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    What are you on this time Pete ? You're slurring quite badly :lol:
     
  9. PJF

    PJF New Member Piano Society Artist

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    Schpmerergereijh Rruachhscmuoneenouvfeff

    Now that's slurring.

    The double-f ending is the one I've always used; the fact that Rach was such a self described American patriot, signed his name with the "-noff" suffix, (and has that spelling on his tombstone) is a great reason to use it.
    I don't feel strongly, really, one way or the other.

    P.S. Mood-altering substances are at best overrated. BUT...that's another topic.

    P.P.S. I'm nursing a shoulder injury at the moment; I should be fine but this is so annoying. I practiced to the point of creating a muscle imbalance and strain. Physical therapy is fixing it but for the short-term, has wrecked my coordination at the piano. UGH!!!
     
  10. demonic_advent

    demonic_advent New Member

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    AND... he also wrote a kick-ass piano transcription of the Star Spangled Banner!
     
  11. juufa72

    juufa72 New Member Piano Society Artist

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    Obamanation, unfortunately...
    Techneut is right, the only correct way of spelling his name is with the cyrillic lettering.

    Сергей Васильевич Рахманинов


    But for us Latin users, the "B" translates linguistically to a "V" sound ("voiced fricative" if you want a fancy term :wink: ). Since all letters are symbols of sounds to be made, I believe it would be correct to follow the source's pronounciation.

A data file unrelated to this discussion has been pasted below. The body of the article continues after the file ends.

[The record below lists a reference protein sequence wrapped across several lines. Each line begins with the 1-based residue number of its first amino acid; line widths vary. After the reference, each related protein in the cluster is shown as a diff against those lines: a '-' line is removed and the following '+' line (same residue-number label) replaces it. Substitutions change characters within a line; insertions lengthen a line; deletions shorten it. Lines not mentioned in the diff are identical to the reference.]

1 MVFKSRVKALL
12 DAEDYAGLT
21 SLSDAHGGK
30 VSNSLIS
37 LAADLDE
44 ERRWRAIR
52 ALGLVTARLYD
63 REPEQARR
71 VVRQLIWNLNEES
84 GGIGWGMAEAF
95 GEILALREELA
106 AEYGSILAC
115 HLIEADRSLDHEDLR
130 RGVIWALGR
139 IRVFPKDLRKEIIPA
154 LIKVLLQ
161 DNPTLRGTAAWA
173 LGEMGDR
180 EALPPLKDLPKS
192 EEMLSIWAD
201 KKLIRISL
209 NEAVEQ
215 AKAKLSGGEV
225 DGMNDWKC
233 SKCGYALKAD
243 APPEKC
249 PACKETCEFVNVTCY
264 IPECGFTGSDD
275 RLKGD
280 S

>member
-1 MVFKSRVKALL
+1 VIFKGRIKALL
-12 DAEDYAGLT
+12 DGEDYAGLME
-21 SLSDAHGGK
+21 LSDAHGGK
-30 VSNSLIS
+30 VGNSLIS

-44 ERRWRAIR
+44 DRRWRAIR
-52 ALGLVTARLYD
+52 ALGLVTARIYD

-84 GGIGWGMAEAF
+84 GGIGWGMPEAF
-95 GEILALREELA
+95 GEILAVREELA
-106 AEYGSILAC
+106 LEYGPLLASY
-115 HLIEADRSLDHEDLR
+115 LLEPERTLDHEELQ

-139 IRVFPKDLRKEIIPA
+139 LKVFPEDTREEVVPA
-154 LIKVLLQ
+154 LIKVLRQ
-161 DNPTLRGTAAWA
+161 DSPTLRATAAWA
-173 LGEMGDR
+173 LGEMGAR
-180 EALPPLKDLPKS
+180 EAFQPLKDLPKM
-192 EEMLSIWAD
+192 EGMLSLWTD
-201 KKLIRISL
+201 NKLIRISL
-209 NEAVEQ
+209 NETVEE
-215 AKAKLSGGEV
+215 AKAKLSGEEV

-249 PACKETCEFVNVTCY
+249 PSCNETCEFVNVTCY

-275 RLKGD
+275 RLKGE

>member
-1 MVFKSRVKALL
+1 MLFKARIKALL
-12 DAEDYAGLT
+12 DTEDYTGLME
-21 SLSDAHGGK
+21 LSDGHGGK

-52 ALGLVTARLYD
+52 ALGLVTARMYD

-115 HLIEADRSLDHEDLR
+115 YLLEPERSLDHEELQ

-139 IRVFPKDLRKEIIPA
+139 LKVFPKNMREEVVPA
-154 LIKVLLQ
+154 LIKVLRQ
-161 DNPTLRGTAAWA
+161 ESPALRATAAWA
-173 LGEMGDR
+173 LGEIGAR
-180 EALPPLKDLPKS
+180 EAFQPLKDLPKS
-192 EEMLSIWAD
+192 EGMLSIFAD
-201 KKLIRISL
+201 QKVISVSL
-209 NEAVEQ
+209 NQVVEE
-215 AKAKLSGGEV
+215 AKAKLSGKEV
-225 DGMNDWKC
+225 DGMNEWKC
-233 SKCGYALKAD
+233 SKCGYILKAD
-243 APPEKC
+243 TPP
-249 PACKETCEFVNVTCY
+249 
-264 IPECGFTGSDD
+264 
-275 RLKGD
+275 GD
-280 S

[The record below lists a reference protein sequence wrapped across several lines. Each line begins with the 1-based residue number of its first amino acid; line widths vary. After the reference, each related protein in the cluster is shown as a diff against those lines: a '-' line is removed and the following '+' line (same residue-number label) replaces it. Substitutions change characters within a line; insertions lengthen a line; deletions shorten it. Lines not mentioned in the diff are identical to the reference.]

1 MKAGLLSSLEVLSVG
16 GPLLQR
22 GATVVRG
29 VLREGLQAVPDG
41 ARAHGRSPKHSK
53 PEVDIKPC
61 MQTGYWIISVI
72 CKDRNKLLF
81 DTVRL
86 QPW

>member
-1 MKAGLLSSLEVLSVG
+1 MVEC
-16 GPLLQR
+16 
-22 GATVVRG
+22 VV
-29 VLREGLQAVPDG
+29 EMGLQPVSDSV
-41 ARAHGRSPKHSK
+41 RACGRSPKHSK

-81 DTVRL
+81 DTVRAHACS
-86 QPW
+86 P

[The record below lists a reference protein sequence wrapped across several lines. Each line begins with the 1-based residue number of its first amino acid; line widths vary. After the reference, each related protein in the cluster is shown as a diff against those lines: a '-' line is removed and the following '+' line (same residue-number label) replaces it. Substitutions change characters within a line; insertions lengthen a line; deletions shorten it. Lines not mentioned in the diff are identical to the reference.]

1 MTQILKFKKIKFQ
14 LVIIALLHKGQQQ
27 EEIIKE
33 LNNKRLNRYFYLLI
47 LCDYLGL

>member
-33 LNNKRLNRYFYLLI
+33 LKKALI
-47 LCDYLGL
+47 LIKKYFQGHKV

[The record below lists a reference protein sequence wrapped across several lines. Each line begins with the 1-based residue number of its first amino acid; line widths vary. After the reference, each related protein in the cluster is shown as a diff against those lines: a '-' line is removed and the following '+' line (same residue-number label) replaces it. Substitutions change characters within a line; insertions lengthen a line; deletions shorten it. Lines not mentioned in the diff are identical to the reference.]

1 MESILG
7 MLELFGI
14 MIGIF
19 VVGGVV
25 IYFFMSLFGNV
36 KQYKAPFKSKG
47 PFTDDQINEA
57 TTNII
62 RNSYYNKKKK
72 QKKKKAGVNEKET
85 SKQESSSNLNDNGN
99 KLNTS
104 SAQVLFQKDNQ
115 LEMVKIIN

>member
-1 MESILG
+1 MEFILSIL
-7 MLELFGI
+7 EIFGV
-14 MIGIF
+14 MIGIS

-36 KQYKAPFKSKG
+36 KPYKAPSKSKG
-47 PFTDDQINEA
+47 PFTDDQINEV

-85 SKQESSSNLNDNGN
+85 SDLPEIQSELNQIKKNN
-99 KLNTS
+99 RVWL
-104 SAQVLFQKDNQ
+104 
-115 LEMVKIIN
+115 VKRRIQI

Therefore the pronouncation should follow the correct symbols.

    My vote: Rachmaninov

    I hope this made sense.

    p.s. I disregarded anglicinizing (spelling? that is changing the word to fit the english language) because I think it is a bunch of bull crap. What dictates English as the absolute? We, native English speakers, need to reach out and learn more instead of having everything tailored to suit us. It's essentially being less lazy and more willing. :D
     
  12. diminished2nd

    diminished2nd New Member Piano Society Artist

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    Idk... I've always used "Rachmaninoff" but "Prokofiev". Mainly because, as stated, Rach himself spelled it "ff", but "Prokofieff" just looks weird and awkward... and Prokofiev looks cool, like me 8)

    (pay no attention to this... I'm really tired right now for some reason :D)
     
  13. Rachfan

    Rachfan Active Member Piano Society Artist

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    One fact that cannot be discounted is that Rachmaninoff actually signed his name with the ff, not the v. Aside from my British friends who always insist on the v, who would want to go against Rachmaninoff's own signature? Also, I do not speak Russian, but someone more in the know once told me that the ff is a softer sound than the v when spoken. That might further explain the choice of spelling it that way.